I read in a tourist guide to the area that the biggest fossil in North Dakota is located in the Visitor Information Center in Watford City. Tom and I drove past the exit for Watford City half a dozen times before we finally took the time to check it out. After all, how can I recommend it to visitors to North Dakota if I haven’t even seen it.
Watford City has a population of 8,000 people, which makes it the 10th largest city in North Dakota. The cities, in order of population, are: Fargo, Bismarck, Grand Forks, Minot, West Fargo, Williston (the one closest to us), Dickinson, Mandan, Jamestown, and Watford City. Before the latest oil boom, Watford City only had 1,700 people, so it has grown a lot in the last ten years.
We found the Visitor Information Center without any trouble, but were a little confused. The outside of the building says “Ice Cream – Museum – Gifts – Bottle Shop.” In case you don’t know, a Bottle Shop is a liquor store. We thought maybe the liquor store was next door to the Visitor Information Center, but no, it was in the building right next to the ice cream counter. Watford City used to be a dry town, but the town council decided to open a liquor store with the proceeds benefiting the restoration of downtown. So the Visitor Information Center – and liquor store – are in a new building at the edge of downtown. An interesting solution to urban decay.
We found what we were looking for inside the Visitor Information Center: the biggest fossil in North Dakota. At one time a good portion of the state was a cypress swamp, so the biggest fossil is the petrified stump of an old cypress tree. The area of the ancient cypress swamp is the place where the oil boom is happening now. Although we found the biggest fossil, it was a little hard to see because it was surrounded by things that blocked our view of it. The woman who was working in the information center told us that was so no one could touch it. Okay . . . it seems like there might be better ways to do that, but it was still pretty cool to see it.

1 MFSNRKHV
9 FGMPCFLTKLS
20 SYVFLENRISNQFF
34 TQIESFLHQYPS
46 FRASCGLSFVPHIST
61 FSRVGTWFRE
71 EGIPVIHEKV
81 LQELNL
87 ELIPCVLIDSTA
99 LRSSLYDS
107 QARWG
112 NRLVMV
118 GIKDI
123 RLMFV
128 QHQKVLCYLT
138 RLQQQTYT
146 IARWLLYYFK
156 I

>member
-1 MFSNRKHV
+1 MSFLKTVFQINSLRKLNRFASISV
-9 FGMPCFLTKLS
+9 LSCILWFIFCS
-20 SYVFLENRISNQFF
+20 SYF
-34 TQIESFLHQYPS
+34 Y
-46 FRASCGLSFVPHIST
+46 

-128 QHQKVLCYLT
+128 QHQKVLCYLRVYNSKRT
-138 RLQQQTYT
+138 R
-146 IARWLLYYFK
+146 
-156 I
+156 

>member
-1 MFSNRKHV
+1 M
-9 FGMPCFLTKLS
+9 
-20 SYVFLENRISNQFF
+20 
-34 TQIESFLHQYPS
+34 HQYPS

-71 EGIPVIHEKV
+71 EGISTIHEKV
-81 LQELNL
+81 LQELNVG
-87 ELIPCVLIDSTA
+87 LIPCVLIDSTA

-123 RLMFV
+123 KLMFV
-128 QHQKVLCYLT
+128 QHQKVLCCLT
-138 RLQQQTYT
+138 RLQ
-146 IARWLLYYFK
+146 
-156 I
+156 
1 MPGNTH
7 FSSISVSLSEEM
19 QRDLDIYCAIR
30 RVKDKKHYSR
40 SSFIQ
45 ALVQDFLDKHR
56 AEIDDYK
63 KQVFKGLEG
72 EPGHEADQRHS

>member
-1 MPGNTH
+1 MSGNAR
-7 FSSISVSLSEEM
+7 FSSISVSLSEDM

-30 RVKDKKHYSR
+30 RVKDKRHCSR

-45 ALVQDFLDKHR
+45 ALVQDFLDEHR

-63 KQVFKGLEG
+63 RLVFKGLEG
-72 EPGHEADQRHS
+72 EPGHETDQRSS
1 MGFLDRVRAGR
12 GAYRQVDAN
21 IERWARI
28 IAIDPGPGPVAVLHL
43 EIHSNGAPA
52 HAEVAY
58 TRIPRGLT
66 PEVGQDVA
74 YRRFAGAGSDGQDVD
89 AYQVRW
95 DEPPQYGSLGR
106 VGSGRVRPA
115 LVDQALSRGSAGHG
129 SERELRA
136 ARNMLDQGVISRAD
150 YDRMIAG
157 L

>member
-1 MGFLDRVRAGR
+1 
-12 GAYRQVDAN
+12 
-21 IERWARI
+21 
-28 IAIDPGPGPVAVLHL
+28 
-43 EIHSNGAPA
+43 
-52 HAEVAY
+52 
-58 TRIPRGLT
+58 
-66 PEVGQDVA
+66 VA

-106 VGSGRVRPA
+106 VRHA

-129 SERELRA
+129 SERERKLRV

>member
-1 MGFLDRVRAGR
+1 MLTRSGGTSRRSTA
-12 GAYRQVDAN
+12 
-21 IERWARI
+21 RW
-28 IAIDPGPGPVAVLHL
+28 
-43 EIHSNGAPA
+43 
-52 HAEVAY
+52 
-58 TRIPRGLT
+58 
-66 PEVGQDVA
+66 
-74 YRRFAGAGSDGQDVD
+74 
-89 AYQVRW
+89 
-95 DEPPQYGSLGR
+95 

After admiring the biggest fossil in North Dakota for a while, Tom and I toured the Pioneer Museum upstairs. It was more impressive than most of these kinds of museums. They had some very cool old stuff, set up in little tableaux. Another display in the basement of the building highlighted oil development and farming in the area.
I was most impressed by their timeline. They had a timeline for pioneer settlement in the area, as I expected, but they also had a Native American timeline on the same boards. It was easy to see how the pioneer settlement affected the Native Americans and how the Native Americans sought to protect their lands. For instance, after the Mandan, Hidatsa, and Arikara tribes agreed to settle on the Fort Berthold reservation, the government passed the Homestead Act, which reduced the size of the reservation from 12 million acres to less than 700,000 acres. Then they came in and built a dam whose water covered all the arable land on the reservation. Way to make a bad situation even worse! In the 100 years between agreeing to move to the reservation and the dam completion, the three tribes went from 12 million acres to slightly over 500,000 acres, none of it arable.
Tom and I really enjoyed our visit to the Watford City Visitor Information Center, Museum, and Bottle Store. It is an odd combination, but it works for the community and the museum seems to be better because of it. And we were glad to see the biggest fossil in North Dakota.